Mumbai Capital

‘Payments banks will target customers ready to pay for services’

Rishi Gupta, MD and CEO, Fino Paytech —photo: Special arrangement  

Fino Paytech will name its bank ‘Fino Payments Bank’, which plans to start operations in 2016 and is expected to break even in three to four years, Rishi Gupta, managing director and chief executive officer, tells Manojit Saha in an interview.

Fino PayTech had received a licence to start payments bank in August last year and you have 18 months to start operations. What are the steps you are taking to convert it into a bank?

It’s a transformational journey for us, from being a business correspondent (BC) for the last 10 years to a payments bank. We have the products, we know the market, and we are present in different geographies.

Now, we are handling clients on behalf of banks or the government. As a payments bank, we have to handle those customers of our own. So this is the transformation we have started a few months ago after getting the in-principle licence from the RBI.

We do remittance service of Rs 300 crore per month. We have 400 branches of which 250 are in urban centres and 150 in rural centres. Those branches do multiple products, bill payments, recharge, and cross-sell other products. We are already there as a payments bank, so to speak. Only thing is from a non-regulated entity we will become a regulated entity.

What are the steps you are taking to meet regulatory norms?

We are in the process of converting our existing BC company to a payments bank. We will also have to meet the capital requirement for the bank purpose.

The minimum capital requirement is Rs 100 crore of net worth which the bank has to maintain at any point of time. But looking at the total spend, and the time to break even, we will start the bank with Rs 500 crore. So, we are looking to raise about Rs 400 crore to Rs 500 crore. This is to take us to the break even level and meet the capital requirement.

How much time will you take to break even?

It will take three-four years.

What will be the structure of the new entity?

The name of the bank will be Fino Payments Bank, and Fino PayTech is the operating holding company of the bank. As per regulation, 51 per cent holding should be domestic for the promoter entity. In the bank, foreign shareholding can be 74 per cent. So there is higher restriction for the promoter and lower restriction for the bank.

Right now, Fino as promoter has 70 per cent foreign shareholding. That needs to be brought down. As we are raising Rs 400 crore to Rs 500 crore, this will help us reduce the foreign shareholding. We are planning to raise the resources from private equity, strategic investors.

When do you want to launch the bank?

The plan is to launch it this year (2016). We have not fixed the exact date because there are a few external factors like completing the regulatory piece as well as getting the final approval from the RBI. By the next quarter, we should be able to send the request for final approval.

What will be the key focus areas for the payments bank?

Fino has been working in this domain for many years and the objective is to reach the unbanked and the under-banked customers.

We will continue to focus on this business segment. We have already 400 branches, which are known as Fino Money Marts. We will convert all these into Fino Payments Bank branches. As of now, we have acquired 100 million customers: 45 million on the banking side and 55 million the one time acquisition that we have done on behalf of others like insurance companies. Out of the 45 million, roughly 25 million are active; serving them will be the focus.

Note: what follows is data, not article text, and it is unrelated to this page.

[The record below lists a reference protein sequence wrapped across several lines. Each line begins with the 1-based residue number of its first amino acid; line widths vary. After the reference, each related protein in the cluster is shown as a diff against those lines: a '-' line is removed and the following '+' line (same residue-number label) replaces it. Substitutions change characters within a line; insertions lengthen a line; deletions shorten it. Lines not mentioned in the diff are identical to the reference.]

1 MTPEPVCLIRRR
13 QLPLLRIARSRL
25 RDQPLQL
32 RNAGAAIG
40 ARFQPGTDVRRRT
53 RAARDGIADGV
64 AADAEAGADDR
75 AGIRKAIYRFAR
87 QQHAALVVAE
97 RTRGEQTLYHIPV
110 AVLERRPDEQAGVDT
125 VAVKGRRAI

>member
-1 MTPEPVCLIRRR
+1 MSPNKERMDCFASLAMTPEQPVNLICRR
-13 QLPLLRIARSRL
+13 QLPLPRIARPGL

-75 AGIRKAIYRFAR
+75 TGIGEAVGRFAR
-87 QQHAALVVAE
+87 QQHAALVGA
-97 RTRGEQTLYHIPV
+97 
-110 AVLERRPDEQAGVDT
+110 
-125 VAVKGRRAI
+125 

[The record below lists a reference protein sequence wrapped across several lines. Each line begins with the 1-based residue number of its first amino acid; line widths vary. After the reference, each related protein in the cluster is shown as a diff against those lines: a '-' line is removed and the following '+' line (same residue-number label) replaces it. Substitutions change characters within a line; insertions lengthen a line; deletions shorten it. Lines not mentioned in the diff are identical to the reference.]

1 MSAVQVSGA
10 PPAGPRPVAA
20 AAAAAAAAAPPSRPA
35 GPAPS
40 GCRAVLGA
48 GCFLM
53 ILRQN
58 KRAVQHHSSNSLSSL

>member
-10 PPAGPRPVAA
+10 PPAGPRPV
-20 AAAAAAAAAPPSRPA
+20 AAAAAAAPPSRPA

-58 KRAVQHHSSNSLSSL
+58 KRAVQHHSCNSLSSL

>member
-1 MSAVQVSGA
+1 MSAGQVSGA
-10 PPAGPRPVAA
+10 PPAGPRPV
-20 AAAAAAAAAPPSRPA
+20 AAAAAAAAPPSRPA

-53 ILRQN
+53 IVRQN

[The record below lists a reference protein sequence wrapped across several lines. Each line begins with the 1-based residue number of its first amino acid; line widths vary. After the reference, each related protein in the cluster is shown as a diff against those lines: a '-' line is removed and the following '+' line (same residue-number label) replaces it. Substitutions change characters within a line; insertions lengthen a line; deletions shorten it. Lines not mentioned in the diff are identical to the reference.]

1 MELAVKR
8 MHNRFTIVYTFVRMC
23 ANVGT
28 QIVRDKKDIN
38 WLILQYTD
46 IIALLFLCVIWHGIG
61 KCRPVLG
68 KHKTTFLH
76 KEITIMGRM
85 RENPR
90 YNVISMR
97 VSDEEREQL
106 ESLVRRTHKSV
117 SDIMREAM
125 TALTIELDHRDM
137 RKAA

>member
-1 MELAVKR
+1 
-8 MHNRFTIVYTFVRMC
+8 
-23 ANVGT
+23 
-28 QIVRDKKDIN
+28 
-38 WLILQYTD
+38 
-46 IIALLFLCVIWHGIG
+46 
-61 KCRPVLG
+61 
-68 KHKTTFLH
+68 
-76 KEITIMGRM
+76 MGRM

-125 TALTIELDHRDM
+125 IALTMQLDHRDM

One of the biggest challenges for payments bank is they are not allowed to lend. The revenues will mainly come from fee income for remittances. Will maintaining profitability be a challenge?

When we look at our customer segment, we realise they are ready to pay for their services if they see a value.

Customers who transact via mobile banking for example, take it as a free service. But if you move down the pyramid, customers are ready to pay for the services because till now they have not got the services. People value time more than money. They are ready to pay for a service rather than standing in line for three hours or if they have to travel 10 km. Payments banks will target customers who are ready to pay for their services.

You are allowed to raise demand deposits, though up to a certain limit, an activity which is new to payments banks. What is the strategy?

The biggest challenge for us is payments bank is a new concept. People are comfortable in depositing money in a traditional bank. The challenge is to how we build up trust from customers. We have to build the trust over a period of time. Bandhan Bank already raised Rs 5,000 crore since its inception in August 2015, which means people are ready to give money if you give them a good proposition.

Are you ready to offer a higher interest rate for savings bank deposits?

Bandhan has not offered anything higher. Some private bank offered a higher rate, but later brought it down. Most players in the banking sector have not offered a higher rate. Giving a higher rate of interest does not make sense for us as I cannot lend that money. The mobile wallets offer no interest rate on deposits, still people put money there.

How do you see competition from mobile wallets as far as raising deposits are concerned?

To me wallets are a very transient solution because you cannot take out cash; you don’t earn interest; they are not inter-operable. There are certain limitations like you can do a transaction of Rs 10,000 per month, in a semi-closed wallet. I don’t see any competition from wallet players.

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Printable version | Mar 7, 2021 9:51:38 PM |

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